A History Sweeter Than Pumpkin Pie
If you’re anything like me, no holiday season is complete without pumpkin pie. But where did this sweet treat come from? Well, I’ve done a little digging and discovered the interesting origin of everyone’s favorite holiday dessert. That’s right folks, this is the history of pumpkin pie.
Pies in general first became popular in the middle ages. But they weren’t the tasty desserts we think of today. Back then they were meat pies with thick inedible crusts.
Fast forward to Medieval Britain and pies were filled with various gourds. Eventually, squashes, like pumpkin, from the New World became staples in British kitchens—bakers favored the sweeter and softer textured squashes over the previously used hard-to-work-with and bitter gourds.
But these early versions of pumpkin pie from Medieval Britain weren’t anything like the pie we eat today. Those pies were soaked in booze, had at least 16 eggs in each pie and were over-dowsed in pumpkin pie spices. As time passed, a new love for sweeter apple and pear pies replaced pumpkin pie in the hearts of the British population.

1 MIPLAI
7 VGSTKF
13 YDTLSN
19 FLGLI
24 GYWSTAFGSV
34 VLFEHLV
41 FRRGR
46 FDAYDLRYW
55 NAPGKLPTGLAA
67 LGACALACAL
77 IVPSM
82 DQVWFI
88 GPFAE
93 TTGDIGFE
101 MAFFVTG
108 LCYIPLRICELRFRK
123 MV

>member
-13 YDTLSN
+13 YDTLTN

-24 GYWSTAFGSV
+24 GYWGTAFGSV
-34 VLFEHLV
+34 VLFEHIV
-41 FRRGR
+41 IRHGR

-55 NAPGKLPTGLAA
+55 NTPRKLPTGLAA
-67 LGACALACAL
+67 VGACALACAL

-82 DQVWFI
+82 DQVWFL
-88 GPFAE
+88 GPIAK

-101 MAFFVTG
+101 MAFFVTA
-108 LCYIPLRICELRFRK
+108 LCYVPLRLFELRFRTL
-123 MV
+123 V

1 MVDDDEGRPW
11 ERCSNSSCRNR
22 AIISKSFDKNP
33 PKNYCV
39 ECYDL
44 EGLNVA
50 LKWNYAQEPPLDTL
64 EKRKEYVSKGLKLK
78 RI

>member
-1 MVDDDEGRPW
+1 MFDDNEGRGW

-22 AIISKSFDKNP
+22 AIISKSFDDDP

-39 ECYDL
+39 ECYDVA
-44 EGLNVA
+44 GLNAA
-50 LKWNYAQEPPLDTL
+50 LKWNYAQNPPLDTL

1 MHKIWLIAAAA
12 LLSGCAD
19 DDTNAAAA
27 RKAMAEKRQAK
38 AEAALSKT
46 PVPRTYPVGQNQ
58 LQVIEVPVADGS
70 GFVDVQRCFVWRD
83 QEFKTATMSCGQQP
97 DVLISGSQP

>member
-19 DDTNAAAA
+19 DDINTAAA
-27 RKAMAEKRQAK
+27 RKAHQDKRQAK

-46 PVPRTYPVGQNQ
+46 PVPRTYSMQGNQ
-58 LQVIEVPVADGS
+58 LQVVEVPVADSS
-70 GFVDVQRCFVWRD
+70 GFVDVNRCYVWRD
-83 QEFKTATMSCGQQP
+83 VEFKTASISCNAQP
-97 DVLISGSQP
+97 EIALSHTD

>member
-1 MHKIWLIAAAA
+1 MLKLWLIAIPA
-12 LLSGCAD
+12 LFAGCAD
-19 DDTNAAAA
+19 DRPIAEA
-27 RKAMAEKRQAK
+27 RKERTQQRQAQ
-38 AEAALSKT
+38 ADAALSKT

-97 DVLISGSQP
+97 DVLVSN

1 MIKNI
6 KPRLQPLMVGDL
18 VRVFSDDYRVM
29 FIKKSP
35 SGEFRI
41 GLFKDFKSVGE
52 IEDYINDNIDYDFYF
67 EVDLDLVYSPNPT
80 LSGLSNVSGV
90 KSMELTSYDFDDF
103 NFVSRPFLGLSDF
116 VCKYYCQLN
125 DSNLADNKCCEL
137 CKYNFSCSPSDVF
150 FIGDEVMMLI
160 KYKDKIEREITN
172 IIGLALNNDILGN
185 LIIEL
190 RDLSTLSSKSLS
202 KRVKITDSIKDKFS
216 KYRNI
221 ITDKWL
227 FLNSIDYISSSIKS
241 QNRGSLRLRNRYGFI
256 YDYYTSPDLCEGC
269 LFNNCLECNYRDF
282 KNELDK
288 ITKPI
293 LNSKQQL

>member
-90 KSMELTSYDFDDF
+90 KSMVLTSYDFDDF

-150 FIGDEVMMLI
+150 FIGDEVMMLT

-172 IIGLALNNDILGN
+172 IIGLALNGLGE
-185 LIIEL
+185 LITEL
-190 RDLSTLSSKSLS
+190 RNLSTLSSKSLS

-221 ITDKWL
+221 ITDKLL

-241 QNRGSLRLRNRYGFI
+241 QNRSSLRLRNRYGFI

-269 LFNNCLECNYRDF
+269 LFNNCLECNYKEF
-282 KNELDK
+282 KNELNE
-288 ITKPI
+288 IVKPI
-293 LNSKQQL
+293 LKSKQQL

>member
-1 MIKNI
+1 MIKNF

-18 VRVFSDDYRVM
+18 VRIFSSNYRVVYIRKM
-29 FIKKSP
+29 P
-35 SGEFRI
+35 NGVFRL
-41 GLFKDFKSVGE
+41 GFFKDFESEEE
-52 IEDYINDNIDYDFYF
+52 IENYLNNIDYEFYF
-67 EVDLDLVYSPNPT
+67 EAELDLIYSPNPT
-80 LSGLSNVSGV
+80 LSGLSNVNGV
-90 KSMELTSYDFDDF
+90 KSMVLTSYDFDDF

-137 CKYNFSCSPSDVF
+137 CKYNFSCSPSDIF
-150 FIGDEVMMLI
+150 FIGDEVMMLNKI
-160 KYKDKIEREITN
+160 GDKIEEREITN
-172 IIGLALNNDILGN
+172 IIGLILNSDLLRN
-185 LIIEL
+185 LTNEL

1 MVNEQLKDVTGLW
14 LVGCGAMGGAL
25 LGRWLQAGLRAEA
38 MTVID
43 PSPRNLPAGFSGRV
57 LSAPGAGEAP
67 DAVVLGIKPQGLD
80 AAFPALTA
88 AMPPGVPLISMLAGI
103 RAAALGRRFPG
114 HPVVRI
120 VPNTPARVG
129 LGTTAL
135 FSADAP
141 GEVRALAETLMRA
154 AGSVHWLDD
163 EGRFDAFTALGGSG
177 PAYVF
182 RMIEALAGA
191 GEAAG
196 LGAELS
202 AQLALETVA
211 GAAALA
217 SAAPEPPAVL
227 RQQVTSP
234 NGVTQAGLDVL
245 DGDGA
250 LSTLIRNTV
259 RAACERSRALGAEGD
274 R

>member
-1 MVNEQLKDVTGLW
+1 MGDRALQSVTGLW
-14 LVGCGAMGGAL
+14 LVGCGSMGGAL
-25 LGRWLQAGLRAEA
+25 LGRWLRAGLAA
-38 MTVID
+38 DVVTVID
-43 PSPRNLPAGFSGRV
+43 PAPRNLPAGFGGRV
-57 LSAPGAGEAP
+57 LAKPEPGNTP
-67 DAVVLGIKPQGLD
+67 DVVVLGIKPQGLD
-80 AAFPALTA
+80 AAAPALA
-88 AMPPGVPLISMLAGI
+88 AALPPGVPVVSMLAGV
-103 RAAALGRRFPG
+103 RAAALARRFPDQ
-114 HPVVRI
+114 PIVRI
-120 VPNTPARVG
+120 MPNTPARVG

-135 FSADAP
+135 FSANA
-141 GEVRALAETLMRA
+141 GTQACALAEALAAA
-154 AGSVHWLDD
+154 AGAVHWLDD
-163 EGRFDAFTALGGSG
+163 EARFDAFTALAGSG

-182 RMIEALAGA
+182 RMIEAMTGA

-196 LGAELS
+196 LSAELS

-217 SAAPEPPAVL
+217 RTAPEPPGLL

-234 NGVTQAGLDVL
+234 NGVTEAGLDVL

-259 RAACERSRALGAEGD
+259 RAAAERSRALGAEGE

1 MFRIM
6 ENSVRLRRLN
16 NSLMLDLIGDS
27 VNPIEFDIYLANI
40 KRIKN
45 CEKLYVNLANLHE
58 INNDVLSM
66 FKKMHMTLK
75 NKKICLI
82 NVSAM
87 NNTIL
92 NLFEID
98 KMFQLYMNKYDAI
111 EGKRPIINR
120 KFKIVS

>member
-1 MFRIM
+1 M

But just as the British were done with pumpkin pie, the American colonies were beginning their own love affair. By the early 18th-century pumpkin pie officially had a place at the American Thanksgiving table. In fact, in 1705, the town of Colchester in Connecticut famously postponed Thanksgiving one week because there wasn’t enough molasses to make pumpkin pie.
That love for pumpkin pie is just one of the reasons the first American cookbook, American Cookery, published in 1796 featured a pumpkin pie recipe that closely resembles the pie we eat today.
Finally, in 1929 the booming canning industry in America changed the pumpkin pie scene forever. When Libby’s, a meat canning company in Chicago, canned the first pre-roasted pumpkin puree, Americans fell in love with the convenience of canned pumpkin.
I’m not sure how pumpkin pie will continue to evolve. Maybe the current evolution is all these tasty pumpkin-flavored treats popping up all over. All I know is my taste buds are happy about it!